- Out of Phase #1 – Being a Servant
- Out of Phase #2 – Boundaries
- Out of Phase #3 – Responsibilities
- Out of Phase #4 – Rules
- Out of Phase #5 – Emotions
- Out of Phase #6 – Work
- Out of Phase #7 – Christian Quips
- Out of Phase #8 – Reasons & Responsibilities
- Out of Phase #9 – Religion
- Out of Phase #10 – Enough
- Out of Phase #11 – Retreat
- Out of Phase #12 – Healthy Relationships
- Out of Phase #13 – Words
- Out of Phase #14 – Depth and Breadth – Impact
- Out of Phase #15 – Control
- Out of Phase #16 – Tradition
- Out of Phase #17 – Pain
- Out of Phase #18 – Our Story
- Out of Phase #19 – Peace
- Out of Phase #20 – Hopes, Dreams & Desires
- Out of Phase #21 – Good Things Bad Things
- Out of Phase #22 – Keeping our Focus
- Out of Phase #23 – Transactions
- Out of Phase #24 – Formula
- Out of Phase #25 – Community
This morning a friend was sharing with me about a struggle he has been having following the death of his wife. He has handled this devastating loss with such faith and grace, but nonetheless he is heartbroken.
He shared with me this morning about a thought that was discussed among some fellow believers that caused him to dig deeper into the phrase, “God doesn’t give us more than we can handle.” I call such phrases “Christian Quips.”
Christian Quips, in my estimation, are those sayings that have been coined to pacify our ache, explain away the unexplainable, and sometimes motivate or silence those to whom the phrase is directed.
These words are most often spoken, I believe, out of a heart that wants to bring comfort. But I have realized in most cases the heart we truly seek to comfort is our own. We feel a responsibility to bear our friends’ burdens, soothe their ache, or speak clarity into confusion. But in the end phrases such as “God doesn’t give us more than we can handle,” “Everything happens for a reason,” or “The Lord helps those who helps themselves” will likely bring more confusion than clarity and ultimately knock our understanding of the purposes and character of God out of phase.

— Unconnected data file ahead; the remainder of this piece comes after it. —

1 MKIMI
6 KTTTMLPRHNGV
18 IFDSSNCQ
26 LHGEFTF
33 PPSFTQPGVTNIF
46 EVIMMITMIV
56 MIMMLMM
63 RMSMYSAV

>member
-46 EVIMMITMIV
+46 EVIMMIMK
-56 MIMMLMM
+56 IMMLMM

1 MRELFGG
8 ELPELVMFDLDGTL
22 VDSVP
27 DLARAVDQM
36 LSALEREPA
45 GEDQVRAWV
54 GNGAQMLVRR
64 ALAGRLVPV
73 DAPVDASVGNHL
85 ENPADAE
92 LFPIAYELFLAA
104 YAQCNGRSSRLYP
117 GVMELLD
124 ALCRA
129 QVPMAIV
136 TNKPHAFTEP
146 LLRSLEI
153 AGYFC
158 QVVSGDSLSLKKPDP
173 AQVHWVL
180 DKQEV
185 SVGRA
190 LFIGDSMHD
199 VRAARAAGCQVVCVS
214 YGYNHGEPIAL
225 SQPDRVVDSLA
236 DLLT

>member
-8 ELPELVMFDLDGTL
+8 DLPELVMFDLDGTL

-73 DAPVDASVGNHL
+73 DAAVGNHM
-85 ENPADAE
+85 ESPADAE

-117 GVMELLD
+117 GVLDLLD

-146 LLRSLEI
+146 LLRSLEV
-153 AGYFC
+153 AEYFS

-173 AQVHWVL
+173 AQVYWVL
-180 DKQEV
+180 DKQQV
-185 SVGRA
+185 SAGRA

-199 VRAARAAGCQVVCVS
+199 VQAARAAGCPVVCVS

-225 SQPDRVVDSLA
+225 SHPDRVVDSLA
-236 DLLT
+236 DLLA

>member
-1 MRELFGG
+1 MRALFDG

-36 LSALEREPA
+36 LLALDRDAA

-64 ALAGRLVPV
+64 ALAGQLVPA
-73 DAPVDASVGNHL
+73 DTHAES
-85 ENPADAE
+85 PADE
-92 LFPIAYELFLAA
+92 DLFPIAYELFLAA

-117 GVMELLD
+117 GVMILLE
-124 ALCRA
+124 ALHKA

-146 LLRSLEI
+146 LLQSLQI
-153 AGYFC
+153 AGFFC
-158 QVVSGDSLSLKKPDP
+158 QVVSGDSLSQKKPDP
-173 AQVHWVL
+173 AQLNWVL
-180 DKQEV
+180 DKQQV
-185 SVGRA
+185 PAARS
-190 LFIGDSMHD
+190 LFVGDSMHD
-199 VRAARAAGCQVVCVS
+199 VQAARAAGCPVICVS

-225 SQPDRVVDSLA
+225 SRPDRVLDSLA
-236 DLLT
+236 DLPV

In many ways it seems these phrases have been canonized and I would imagine many believe they are indeed part of the canon (Bible). However, they are not and ultimately they can leave us frustrated, confused, and discouraged, feeling as though we are less than adequate in our faith.
The truth, I have realized, is this; life is often more than we can handle. It is this struggle that drives many to substance abuse, workaholism, or despair and fuels chronic guilt and shame. However, these very things which are too much for us to bear are not designed to drive us away from God as we try and fail to bear them alone, but to press into God because it is only through His grace we are able to hold up under their weight.
I don’t mean to come across as smug or condescending-quite the opposite. I have been just as guilty uttering these same anecdotes. But I have come to realize more and more that to bring comfort to our grieving friends, to truly bear their burdens requires more silence than anything else: sitting in the awkwardness as they talk or cry or shout or stare off into nothing, knowing we can’t say anything that will fix their loss. Working in silence as we mow their yards or cook their meals because they simply don’t have the energy to do the needed household chores.
I am striving to recognize and eliminate these and other such phrases from my vocabulary as I continue to realize they ultimately shift our focus from the Only One who can provide true comfort.
Can you think of any other such phrases? Feel free to leave them in the comments below.